It took almost one year to compose THE TORTILLA CHILDREN. Primarily due to research, something that I delight in very much. Plus there has been much health problems around me recently. We had the book published and printed by Easystreetprint.com in the USA.

My dad had passed away of Alzheimer’s. He was the most truthful, hardest working person I have ever known. We are from a time that not is. I purchased a fig tree in his honor and have it on my patio area. Someday I want to have a little plot of land on which to plant it on next to the anvil. He loved growing things. I wished to say a couple of things that he might never ever say before and now it’s difficult. Like, I love you. A pal of mine advised me to compose when I could not paint. Thank you.

 

What was your procedure like while composing the book? Do you have a disciplined schedule to compose?

I am up at 3:30 -4:00 am and compose up until 7:00 -10:00 am and after that I try once again at night.

I need peace and it is very hard living in a city apartment building. I have an oatmeal shake with banana and honey daily then 2 black coffees or espresso. I sit at my laptop computer on my dining-room table rather at my desk. My desk in my bedroom has a computer system established for my research. I am rather OCD and sometimes repeat over what I have written. But ultimately I get to where I need to be. Some nights I dream things and get up and run to my laptop computer. I am rather reclusive. I reside in the dark, particularly for my next book.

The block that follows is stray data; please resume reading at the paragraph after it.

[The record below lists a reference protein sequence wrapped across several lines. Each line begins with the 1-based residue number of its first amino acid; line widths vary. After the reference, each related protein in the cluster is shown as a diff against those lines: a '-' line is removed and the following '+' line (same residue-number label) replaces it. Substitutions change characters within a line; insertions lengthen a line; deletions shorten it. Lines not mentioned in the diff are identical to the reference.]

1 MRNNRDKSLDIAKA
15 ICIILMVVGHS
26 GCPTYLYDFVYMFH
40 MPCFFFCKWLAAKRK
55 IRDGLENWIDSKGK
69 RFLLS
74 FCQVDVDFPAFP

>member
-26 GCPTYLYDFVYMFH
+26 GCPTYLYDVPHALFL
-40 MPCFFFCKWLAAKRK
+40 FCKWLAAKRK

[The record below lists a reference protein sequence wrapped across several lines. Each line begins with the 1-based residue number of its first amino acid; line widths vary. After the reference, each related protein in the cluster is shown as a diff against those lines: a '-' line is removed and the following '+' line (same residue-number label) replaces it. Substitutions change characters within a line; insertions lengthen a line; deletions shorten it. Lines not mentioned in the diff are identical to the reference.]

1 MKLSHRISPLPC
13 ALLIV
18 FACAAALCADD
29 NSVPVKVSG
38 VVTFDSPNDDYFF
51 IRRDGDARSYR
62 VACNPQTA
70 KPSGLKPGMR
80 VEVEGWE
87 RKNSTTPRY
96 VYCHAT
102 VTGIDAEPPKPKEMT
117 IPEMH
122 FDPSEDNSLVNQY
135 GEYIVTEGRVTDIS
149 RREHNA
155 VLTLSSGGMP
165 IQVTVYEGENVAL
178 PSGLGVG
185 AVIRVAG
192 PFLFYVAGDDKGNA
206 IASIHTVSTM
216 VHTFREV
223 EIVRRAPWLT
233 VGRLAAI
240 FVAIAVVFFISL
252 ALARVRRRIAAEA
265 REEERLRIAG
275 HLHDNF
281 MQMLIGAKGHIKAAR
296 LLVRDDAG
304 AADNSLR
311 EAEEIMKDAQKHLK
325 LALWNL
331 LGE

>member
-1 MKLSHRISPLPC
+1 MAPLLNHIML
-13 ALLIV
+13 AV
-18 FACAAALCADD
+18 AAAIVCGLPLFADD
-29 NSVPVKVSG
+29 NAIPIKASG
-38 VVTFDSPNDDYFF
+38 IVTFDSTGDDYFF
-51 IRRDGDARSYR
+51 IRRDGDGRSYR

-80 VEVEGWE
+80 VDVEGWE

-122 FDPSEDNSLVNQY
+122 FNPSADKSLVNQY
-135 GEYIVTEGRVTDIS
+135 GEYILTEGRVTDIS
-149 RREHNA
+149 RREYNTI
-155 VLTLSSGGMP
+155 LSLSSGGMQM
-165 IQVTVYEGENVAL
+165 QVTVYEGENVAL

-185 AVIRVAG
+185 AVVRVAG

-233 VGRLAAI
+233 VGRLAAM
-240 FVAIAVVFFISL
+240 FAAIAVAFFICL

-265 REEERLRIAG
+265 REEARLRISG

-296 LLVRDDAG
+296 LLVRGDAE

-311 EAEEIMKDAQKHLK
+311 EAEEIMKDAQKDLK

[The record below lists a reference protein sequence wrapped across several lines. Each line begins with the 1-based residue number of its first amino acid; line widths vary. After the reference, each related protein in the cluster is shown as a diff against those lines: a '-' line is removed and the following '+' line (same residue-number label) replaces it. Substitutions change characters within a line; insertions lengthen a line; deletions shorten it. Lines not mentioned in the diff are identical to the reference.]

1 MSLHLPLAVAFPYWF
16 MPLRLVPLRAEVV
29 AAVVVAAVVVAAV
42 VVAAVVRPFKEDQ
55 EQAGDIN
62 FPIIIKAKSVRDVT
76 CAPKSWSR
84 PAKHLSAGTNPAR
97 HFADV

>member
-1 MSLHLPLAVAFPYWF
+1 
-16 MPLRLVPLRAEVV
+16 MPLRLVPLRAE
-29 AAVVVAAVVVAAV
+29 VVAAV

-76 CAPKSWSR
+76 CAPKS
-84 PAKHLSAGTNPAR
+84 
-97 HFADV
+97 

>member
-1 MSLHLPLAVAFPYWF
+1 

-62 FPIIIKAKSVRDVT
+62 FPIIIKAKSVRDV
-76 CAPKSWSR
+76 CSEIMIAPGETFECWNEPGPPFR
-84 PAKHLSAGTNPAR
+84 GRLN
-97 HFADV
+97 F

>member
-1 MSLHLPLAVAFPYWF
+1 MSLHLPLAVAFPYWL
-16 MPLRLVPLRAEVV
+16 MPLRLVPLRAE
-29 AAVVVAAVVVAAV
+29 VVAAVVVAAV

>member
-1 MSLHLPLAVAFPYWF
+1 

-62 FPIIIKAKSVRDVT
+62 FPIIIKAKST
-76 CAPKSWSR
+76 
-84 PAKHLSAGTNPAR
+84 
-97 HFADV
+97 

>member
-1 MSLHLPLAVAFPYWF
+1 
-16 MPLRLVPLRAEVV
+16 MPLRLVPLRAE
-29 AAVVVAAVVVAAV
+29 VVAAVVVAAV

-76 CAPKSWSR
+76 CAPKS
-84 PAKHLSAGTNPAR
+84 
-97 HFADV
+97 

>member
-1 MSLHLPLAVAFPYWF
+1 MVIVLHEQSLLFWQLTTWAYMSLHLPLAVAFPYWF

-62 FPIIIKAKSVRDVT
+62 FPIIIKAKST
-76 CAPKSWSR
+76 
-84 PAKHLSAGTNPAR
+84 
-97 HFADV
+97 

How did you find Onda Books?

I was trying to find a vanity press. Having written remained in the music market I have a deep regard for independents. I required somebody that wanted to let me have some say and might deciding rapidly because I do not know how much more time my daddy has and I think my mom needs something excellent about now. Rose, the publisher of Onda Books, is enthusiastic about the composed word and was very understanding since her dad passed a couple of months back. I also wished to deal with a Latino publisher with an eye on the future, and Rose does. Ebooks are here to stay.

You’re also an artist. How would you explain your design?

Very basic and a bit on the primitive side. I say what I want. Constantine Bokov and Frida Kahlo. I do not care for a lot of material things in life, and I cannot stand anybody that asks me to paint something to hang over their couch. I want people to stop and look and look once again as ask. I am typically informed after a show that I didn’t make a sale but rather fired up a great deal of discussion over my paintings. I want that. We as artists must all want that.

How do you stabilize your work in between painting and composing?

I didn’t paint much while composing this book but it was my first book. But I handled 3 pieces that took me to New York City.

The book cover for The Tortilla Children includes among your paintings. Is that your lead character? Did you paint the artwork particularly for the book?

I painted it a bit over a year earlier. Hmm … perhaps.

What’s on the horizon for Anna-Marie Lopez?

To find a plot to live on which to grow my dad’s fig tree, without upstairs next-door neighbors.

Thanks for this interview!